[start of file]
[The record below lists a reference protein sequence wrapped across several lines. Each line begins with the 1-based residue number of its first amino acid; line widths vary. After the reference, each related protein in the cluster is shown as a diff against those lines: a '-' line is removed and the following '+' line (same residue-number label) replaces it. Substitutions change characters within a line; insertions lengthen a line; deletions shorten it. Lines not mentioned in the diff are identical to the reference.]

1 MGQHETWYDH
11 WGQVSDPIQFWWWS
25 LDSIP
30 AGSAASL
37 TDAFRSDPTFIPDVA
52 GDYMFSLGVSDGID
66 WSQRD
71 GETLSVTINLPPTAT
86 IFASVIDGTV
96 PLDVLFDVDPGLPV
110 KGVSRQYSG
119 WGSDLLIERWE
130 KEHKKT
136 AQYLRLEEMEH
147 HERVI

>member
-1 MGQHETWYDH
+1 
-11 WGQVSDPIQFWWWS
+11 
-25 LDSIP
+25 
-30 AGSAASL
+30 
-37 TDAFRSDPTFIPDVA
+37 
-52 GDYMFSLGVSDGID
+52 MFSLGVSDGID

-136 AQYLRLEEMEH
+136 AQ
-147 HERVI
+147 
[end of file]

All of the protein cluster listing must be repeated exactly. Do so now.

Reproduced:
[The record below lists a reference protein sequence wrapped across several lines. Each line begins with the 1-based residue number of its first amino acid; line widths vary. After the reference, each related protein in the cluster is shown as a diff against those lines: a '-' line is removed and the following '+' line (same residue-number label) replaces it. Substitutions change characters within a line; insertions lengthen a line; deletions shorten it. Lines not mentioned in the diff are identical to the reference.]

1 MGQHETWYDH
11 WGQVSDPIQFWWWS
25 LDSIP
30 AGSAASL
37 TDAFRSDPTFIPDVA
52 GDYMFSLGVSDGID
66 WSQRD
71 GETLSVTINLPPTAT
86 IFASVIDGTV
96 PLDVLFDVDPGLPV
110 KGVSRQYSG
119 WGSDLLIERWE
130 KEHKKT
136 AQYLRLEEMEH
147 HERVI

>member
-1 MGQHETWYDH
+1 
-11 WGQVSDPIQFWWWS
+11 
-25 LDSIP
+25 
-30 AGSAASL
+30 
-37 TDAFRSDPTFIPDVA
+37 
-52 GDYMFSLGVSDGID
+52 MFSLGVSDGID

-136 AQYLRLEEMEH
+136 AQ
-147 HERVI
+147 